Holiday Cookies—Southern Made

by Deborah Fagan Carpenter



There’s a whole week left to rationalize eating just about anything! The holidays aren’t over yet, and it seems inhospitable not to have something sweet to offer unexpected company.

I’m dialing down the baking binge to recreational cooking only. But, in the spirit of the remaining holidays, I feel compelled to make a couple of my favorite recipes—before the annual sensible diet resolution takes effect.

In the course of my recent baking spree, I pulled out an old standby cookie recipe, and I added a new one to my repertoire, both from New Orleanians. To my knowledge, I’ve never made Snickerdoodles, before this year, but the recipe below by well-known New Orleans chef and restaurateur, John Besh, is easy and delicious.


(John Besh’s Snickerdoodles)


(Makes 16-20)

½ cup (1 stick) butter, room temperature

½ cup shortening

1½ cups, plus 3 Tablespoons sugar

2 eggs

2 teaspoons vanilla extract

2¾ all-purpose flour

2 teaspoons cream of tartar

1 teaspoon baking soda

½ teaspoon salt

2 teaspoons cinnamon

Preheat the oven to 350. In a large mixing bowl, cream together the butter, shortening, the 1½ cups sugar, eggs, and vanilla. In a separate bowl, sift together the flour, cream of tartar, baking soda, and salt. Fold the flour mixture into the butter mixture until just incorporated. Shape the dough into 2-inch balls.

Mix the remaining 3 tablespoons sugar with the cinnamon and spread on a plate. Roll the dough balls in the cinnamon sugar and place 3 inches apart on un-greased baking sheets.

Bake the cookies 8-10 minutes until the edges begin to brown. Transfer cookies to a cookie rack.


(Chappy’s Sand Tarts)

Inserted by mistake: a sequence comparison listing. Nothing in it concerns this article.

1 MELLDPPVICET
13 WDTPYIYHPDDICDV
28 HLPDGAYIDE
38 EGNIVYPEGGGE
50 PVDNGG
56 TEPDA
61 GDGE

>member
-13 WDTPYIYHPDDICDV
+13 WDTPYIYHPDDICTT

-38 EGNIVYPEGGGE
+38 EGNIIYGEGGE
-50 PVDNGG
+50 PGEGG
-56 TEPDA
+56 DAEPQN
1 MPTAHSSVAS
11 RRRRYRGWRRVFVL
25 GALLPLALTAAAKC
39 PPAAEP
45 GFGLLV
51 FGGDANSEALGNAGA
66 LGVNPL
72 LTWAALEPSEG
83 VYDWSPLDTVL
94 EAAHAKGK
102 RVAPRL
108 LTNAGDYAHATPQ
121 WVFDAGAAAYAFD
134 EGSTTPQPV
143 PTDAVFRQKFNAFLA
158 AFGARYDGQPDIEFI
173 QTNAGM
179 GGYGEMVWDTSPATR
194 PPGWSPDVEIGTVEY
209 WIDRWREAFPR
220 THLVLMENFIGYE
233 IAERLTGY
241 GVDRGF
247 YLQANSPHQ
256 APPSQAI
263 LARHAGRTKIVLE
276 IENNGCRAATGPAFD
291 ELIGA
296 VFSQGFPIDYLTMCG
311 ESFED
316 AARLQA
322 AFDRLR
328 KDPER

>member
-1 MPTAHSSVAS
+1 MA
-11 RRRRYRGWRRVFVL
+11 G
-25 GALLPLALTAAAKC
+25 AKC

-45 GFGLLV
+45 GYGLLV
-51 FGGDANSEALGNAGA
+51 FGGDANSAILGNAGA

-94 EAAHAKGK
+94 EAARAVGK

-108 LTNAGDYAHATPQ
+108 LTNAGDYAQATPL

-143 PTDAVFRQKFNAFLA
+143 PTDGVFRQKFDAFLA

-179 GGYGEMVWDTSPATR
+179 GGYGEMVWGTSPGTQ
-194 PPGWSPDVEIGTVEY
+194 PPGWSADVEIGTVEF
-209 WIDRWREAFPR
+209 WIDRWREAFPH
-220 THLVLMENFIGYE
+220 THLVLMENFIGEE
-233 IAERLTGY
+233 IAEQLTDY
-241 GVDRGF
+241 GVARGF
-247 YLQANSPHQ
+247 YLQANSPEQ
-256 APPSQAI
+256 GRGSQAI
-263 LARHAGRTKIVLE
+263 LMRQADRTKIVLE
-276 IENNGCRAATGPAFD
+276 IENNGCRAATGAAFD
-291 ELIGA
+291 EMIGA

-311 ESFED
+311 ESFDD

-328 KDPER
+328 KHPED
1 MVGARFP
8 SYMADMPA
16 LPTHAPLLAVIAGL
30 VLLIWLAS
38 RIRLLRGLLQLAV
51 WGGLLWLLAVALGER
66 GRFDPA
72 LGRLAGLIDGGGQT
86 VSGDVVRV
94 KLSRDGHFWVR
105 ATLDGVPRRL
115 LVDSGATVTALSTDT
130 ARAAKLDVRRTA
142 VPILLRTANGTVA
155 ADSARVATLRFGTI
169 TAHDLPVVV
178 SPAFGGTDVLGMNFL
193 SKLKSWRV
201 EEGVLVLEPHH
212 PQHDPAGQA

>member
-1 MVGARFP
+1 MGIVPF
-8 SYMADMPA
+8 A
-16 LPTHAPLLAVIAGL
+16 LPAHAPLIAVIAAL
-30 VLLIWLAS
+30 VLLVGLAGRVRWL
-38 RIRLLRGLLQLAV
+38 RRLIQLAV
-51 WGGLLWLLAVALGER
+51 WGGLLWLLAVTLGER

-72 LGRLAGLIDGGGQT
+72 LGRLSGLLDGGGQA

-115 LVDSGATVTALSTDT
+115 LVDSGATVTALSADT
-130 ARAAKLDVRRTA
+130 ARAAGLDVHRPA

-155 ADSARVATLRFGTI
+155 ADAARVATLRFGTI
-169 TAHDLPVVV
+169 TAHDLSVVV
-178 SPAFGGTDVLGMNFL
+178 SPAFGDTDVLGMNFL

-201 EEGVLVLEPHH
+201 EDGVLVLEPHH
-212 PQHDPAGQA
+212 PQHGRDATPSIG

They’re sometimes called Wedding Cookies, Russian Tea Cake Cookies, Pecan Sandies, or Snowballs, but Chappy Hardy called his Sand Tarts. I don’t know if he infused his happy spirit and New Orleans attitude into the recipe, but they’re my favorite holiday cookie.

I’ve been using this recipe for about 15 years, but I only recently looked up information about Charles Edouard “Chappy” Hardy, who died June 21, 2009. He was not only an excellent and enthusiastic cook, but he was a quintessential New Orleanian, who loved the city and celebrated it and its food in a television program called “Chappy Goes to Mardi Gras,” and a National Public Radio program called, “Eating Right, Bite by Bite.” He is also credited as a field producer for the movie “Ray,” a producer of “Storyville” and a publicist for “The Long Walk Home,” which starred Whoopi Goldberg and Sissy Spacek. He was listed as “production oracle” for “Kingfish: A Story of Huey P. Long.” He apparently never met a stranger, and he loved baking and giving his homemade gifts to his bounty of friends.


(Makes about 3 Dozen)

1 cup butter, softened

2 cups all-purpose flour

½ cup powdered sugar

1 tablespoon ice water

1 teaspoons vanilla extract

¼ teaspoon salt

1 cup finely chopped pecans

Powdered sugar

Beat butter at medium speed with an electric mixer until light and fluffy. Add flour and next 4 ingredients, beating well. Stir in pecans.

Roll dough into 1-inch balls: roll out to 3-inch logs. Shape into crescents, and place on ungreased baking sheets.

Bake at 350 for 12 to 14 minutes or until lightly browned. Cool completely on wire racks. Dredge cookies in powdered sugar.

Enjoy one more “cookie fling” before the New Year’s  Rehab Diet !


All photos by Deborah Carpenter


3 thoughts on “Holiday Cookies—Southern Made!

  1. Carol Klotz Penn

    Love the cookie recipes Deborah. Haven’t made cookies in years, but want to make these. Yum!

  2. I shared these delicious recipes on facebook today! Thank you so much for this offering!

  3. Yummy!

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